Now to the key question: how do we fight this? How do we recenter our longing for Christ and His desires in a way that brings change in us for the better this Advent? The answer lies not just in a surrender of the heart but also in a change of practice. The apostle Paul reminds us that grace propels us to walk into good works (Ephesians 2:10). So what do we do?

Here are three practices that the Holy Spirit can use to help reorient the Christmas holy day into being a day that makes us more whole. 

#1 Read the Christmas Story from the Bible and Talk about It. 

When Christmas morning rolls around, we can tell ourselves that we’ve outsourced the telling of the Christmas story to a movie or a previous sermon at some point in December so that we feel like we’ve checked that box. 

What’s Christmas morning about? Is it the shredding away of the wrapping paper to find our dreams met in the items around us? Or is it centering on the Christ child once again? 

What if we put away the phones, the apps, the slideshows, and just get out the good ol’ Bible. Grab coffee and open the book. Gather around it with others or alone and read of God come to us. 

Don’t rush it. Sit in it. Ask questions of this critical moment in history. Ask God to give you a deeper appreciation or a more rich understanding.

Remind yourself that God is the greatest gift given to humankind, and allow Him to relativize how much the gifts under the tree are to satisfy our deepest desires.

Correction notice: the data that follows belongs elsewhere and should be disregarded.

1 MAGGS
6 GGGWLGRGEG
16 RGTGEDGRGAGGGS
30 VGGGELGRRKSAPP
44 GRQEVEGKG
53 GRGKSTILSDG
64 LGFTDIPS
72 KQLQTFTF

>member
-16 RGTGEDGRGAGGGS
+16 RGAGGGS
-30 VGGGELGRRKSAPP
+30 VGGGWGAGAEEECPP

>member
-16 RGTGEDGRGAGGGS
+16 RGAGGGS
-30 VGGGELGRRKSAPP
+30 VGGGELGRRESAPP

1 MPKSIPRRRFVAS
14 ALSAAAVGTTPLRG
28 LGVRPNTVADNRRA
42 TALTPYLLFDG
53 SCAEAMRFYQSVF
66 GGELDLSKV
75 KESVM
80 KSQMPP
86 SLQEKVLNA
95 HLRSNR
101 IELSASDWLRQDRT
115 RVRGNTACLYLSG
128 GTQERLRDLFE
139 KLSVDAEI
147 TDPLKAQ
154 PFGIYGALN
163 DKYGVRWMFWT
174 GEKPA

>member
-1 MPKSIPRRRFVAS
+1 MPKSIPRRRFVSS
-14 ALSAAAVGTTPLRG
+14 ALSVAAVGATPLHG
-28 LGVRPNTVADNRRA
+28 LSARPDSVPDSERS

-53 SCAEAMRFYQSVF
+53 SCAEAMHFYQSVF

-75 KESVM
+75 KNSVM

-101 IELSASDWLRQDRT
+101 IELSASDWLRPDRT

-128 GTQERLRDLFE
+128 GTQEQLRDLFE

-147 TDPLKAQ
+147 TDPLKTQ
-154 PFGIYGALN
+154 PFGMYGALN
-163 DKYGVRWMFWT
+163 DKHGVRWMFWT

Now, I hear the pushback. Gabe, that may be fine if you’re single or married without kids. But you don’t know my kids. You’re right. I’ve got three kids under the age of 8 as I write this. I know the questions that go through our minds as parents: What if they start to have a distaste for the Bible because I require them to sit through a reading and engage? What if it ruins the day? What if I lose my temper? Can’t we just relax on this day? Geez?! 

Materialism wants us to focus on instant gratification and avoid discipline. The gospel calls us to gracious parenting with our eyes set on who the children are becoming. I want us to call our children to know the Scriptures and know the Jesus who is at the center of all this. And just because they don’t look as engaged at first when reading the Christmas story as they do when they open presents, that doesn’t mean they won’t be more grateful for those times 10 years from now. 

Think about what you want your kids to say to their kids? What you want your spouse to say about you at your funeral? What if they said, “They always brought us back to God’s word. They didn’t want me to miss the greatest gift of all. I wasn’t always grateful for it, but they wouldn’t let me give my heart to stuff that wouldn’t fill my heart.” Can you imagine? 

So very practically, here are some of the traditional texts to engage with on Christmas:

  • Matthew 1:18-25. This is the passage of how the angel came to Joseph to tell him to stay with Mary even though she was pregnant with a child that wasn’t his. 
  • Luke 1:26-38. This is the passage where the angel comes to Mary and tells her she is to have a child. 
  • Luke 2:1-21. This is the classic passage of how Jesus was born and the shepherds came around the manger. 
  • Matthew 2. This is also a powerful passage of the foreigners (the Magi) who came to find Jesus, and how Jesus quickly became a refugee. A powerful reminder just how similar those early situations are to today.
  • Revelation 22:1-8. This is not as traditional in present day Christmas celebrations, but this text captures our advental longing for Christ’s second coming and the beauty of His coming presence. 

#2 Invite Others into Your Christmas Holy Day.